Worldwide icon-chevron-right Europe icon-chevron-right United Kingdom icon-chevron-right England icon-chevron-right London icon-chevron-right 5 life lessons we can learn from Fawlty Towers
News / Comedy

5 life lessons we can learn from Fawlty Towers

BKANMF
BKANMF FAWLTY TOWERS (TV) JOHN CLEESE, ANDREW SACHS BBC FTWS 011

There aren’t many British TV shows that can claim British cultural cornerstone status. One such TV show is Fawlty Towers – the Fleabag of its time, if you imagine Fleabag as more middle-aged, less politically correct and based in Devon

For the uninitiated, the ’70s recession comedy is set in Torquay and was written by and starred John Cleese and his then-wife Connie Booth. It brought life inside a dilapidated seaside hotel to our TV screens in 12 30-minute episodes between 1975 and 1979. And it should be a prescribed tonic for an array of ills.

As a concept, it’s a pretty simple one centred around the many trials, tribulations and tantrums of hotel manager and world’s grumpiest man, Basil Fawlty. His long-suffering, yet take-no-prisoners wife Sibyl keeps him in check, as they run a hotel with reviews worse than a beerless bar.

Then there’s the staff – Manuel, a Spanish-waiter-cum-punch-bag, and peacemaker, therapist, crisis PR extraordinaire and hotel maid Polly – who clearly missed the letters H and R when learning the alphabet. 

In honour of the show’s 44th birthday today, we’ve taken it upon ourselves to watch the classic belly-laugh comedy to bring you the life lessons Basil learnt – the hard way. 

Don’t serve out of date fish

Finding himself in a farcical whodunnit, Basil believes he’s killed a hotel guest by serving them out of date fish. In typical fashion, he overreacts on a nuclear scale and tries to dispose of the ‘weapon’, before attempting to hide the body from hotel guests. Mr Leeman’s corpse is then concealed in various ridiculous locations across the hotel, including inside a cupboard in an occupied guest room. Spoiler: this does not end well. He should really have tried to pin it on The Major with the lead piping in the dining room.

Don’t mess with a Waldorf salad

Another classic Basil failure comes when he tries to play chef for the evening. When two American guests check in late at the hotel and request a Waldorf salad, he bites off more than he can chew. With Terry the chef on a night out with Manuel and Polly, Basil attempts to make it himself, despite not knowing what it is. Long story short, the Americans don’t get their salad and Basil’s humble establishment is called a disgrace to Western Europe. Pie and mash might have been easier...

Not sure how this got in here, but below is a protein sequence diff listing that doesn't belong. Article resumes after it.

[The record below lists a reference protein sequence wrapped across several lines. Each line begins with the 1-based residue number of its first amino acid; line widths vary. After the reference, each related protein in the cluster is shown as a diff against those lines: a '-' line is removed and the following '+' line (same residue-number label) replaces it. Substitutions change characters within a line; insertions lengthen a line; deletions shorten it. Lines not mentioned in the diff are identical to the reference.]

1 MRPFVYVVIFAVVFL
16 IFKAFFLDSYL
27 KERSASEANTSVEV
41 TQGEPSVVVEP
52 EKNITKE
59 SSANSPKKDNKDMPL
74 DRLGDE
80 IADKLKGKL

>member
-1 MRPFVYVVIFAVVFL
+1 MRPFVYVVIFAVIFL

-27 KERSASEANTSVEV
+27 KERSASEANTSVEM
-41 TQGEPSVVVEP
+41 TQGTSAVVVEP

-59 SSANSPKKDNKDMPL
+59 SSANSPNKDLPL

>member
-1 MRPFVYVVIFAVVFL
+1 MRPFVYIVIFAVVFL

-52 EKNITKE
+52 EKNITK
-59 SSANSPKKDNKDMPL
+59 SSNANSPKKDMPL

Don’t ‘forget’ your anniversary

Trying to fool his wife into thinking he’s forgotten their anniversary again, Basil digs himself into a very deep hole. He’s planned a surprise party and arranged for Manuel to cook paella from his mother's recipe, but Sybil storms off after believing the hoax. With guests arriving and only half of the happy couple at the hotel, Polly is forced to stand in. Dressed up as Sybil and feigning illness, she unconvincingly adopts her new identity and maims a guest in the process. Trying to be too clever gets you nowhere, gentlemen. 

Don’t cut financial corners

Attempting to renovate the hotel as cheaply as possible ends badly when Basil goes behind Sybil’s back to hire a ‘cowboy builder’ to get the job done. The job does not get done. Crooked handyman O’Reilly goes rogue and redesigns the building, Inception-style. The door for the kitchen is placed in front of the stairs, and the dining room door gets completely blocked off. You just can’t get the help these days.

Don’t mention the war

Basil’s biggest faux pas? Bringing up the ‘the war’ in spectacularly inapprorpriate fashion when a group of German guests arrive for a holiday. Already holding a 40-year grudge, and with the Major doing little to assuage him, Basil begins insulting the party. He namedrops notable Nazis, tells them ‘they’ started the rift by invading Poland, and proceeds to goose-step like a mad man around the foyer. This one should go without saying, but for everyone at the back, don’t be a bigot. It’s really not a good look.

For more John Cleese content, have a gander at Classics Corner:'Monty Python's Life of Brian

Interested in film? These are the Best silver-screen events in London this week

Advertising
Advertising

Comments

0 comments